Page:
If tithing was widespread among Orthodox in America, ethnic food festivals would be a thing of the past (good riddance!) and we could get on with spreading the gospel.

                  Orthodox Christians are (per capita) the wealthiest church group in America. What do we have to show for it? Where is our network of church schools to educate our children and to protect them from militant secularism and the modern project of redefining what it means to be human?

                  Typically those who regularly attend vespers are the most significant financial supporters of the parish.

                  Methinks that we don’t put our money where our mouth is because our faith is weak and at heart we love shopping more than we love God. We are culturally too consumerist, too “American.”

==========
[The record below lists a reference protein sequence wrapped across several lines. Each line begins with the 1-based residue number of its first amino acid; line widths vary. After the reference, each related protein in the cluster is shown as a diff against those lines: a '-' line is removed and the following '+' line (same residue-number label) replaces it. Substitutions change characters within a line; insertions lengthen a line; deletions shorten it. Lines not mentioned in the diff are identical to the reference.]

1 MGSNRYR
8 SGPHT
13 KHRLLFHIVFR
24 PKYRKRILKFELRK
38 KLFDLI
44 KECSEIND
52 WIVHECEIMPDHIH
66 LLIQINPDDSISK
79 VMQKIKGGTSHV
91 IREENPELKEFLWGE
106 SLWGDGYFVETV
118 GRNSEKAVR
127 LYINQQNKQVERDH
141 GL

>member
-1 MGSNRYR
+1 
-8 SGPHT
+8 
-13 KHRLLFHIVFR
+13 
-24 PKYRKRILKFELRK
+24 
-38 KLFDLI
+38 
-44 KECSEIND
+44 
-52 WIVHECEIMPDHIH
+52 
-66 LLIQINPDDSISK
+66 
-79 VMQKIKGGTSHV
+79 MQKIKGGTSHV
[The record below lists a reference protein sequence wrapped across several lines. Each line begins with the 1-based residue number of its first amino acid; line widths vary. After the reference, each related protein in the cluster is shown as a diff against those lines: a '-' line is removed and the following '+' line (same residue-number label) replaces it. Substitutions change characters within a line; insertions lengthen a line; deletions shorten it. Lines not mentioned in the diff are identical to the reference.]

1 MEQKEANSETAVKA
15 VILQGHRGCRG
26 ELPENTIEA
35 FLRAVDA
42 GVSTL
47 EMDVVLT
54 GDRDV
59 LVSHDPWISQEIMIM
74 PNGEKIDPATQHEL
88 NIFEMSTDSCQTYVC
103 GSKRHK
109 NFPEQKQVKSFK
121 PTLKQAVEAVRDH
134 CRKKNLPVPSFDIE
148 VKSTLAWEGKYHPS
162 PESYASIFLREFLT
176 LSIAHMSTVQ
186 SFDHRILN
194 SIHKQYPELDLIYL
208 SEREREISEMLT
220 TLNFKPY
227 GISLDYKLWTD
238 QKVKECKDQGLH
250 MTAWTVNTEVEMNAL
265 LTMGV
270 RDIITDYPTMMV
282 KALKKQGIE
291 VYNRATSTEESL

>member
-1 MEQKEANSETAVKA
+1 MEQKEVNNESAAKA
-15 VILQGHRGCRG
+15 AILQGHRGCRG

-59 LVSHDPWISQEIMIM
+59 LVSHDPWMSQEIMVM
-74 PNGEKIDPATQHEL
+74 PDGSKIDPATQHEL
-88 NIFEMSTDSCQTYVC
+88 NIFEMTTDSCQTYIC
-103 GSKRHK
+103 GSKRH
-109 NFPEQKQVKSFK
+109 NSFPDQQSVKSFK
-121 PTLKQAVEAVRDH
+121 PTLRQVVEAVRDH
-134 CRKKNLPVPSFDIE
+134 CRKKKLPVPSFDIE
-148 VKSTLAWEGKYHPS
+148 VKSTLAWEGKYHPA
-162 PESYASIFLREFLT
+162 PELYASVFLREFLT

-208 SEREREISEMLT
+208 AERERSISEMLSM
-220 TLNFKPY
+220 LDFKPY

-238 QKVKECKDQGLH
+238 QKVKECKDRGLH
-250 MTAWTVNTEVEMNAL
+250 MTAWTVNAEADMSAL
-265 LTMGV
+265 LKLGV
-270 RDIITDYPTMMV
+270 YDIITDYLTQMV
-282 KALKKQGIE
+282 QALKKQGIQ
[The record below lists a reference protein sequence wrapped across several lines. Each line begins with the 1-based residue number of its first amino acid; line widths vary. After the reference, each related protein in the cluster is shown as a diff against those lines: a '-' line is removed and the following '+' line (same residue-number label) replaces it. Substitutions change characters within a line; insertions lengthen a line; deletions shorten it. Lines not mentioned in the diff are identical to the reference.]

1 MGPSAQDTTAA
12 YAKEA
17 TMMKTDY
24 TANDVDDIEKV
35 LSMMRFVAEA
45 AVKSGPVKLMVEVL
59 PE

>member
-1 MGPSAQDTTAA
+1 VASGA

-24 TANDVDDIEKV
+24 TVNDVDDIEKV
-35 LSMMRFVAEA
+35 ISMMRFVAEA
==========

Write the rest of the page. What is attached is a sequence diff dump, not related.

• Fr. Harry Linsinbigler says:

                    Right. The fact is that I was a cheapskate toward the Church at one time too. Mea culpa. It is a long story as to how I wound up going from complete cheapskate toward the church in the 90’s to embracing tithing (actually, I embrace beyond tithing–Jesus always “ups” us in the New Testament). Christ’s words one day hit me on the head: “This is how it will be for anyone who stores up treasure for himself but is not rich toward God.” But I never “impose” it on anyone. I just lead by example.

              • Peter, I think you are mistaken. Please look at the statement of Jesus from the Gospel of Luke: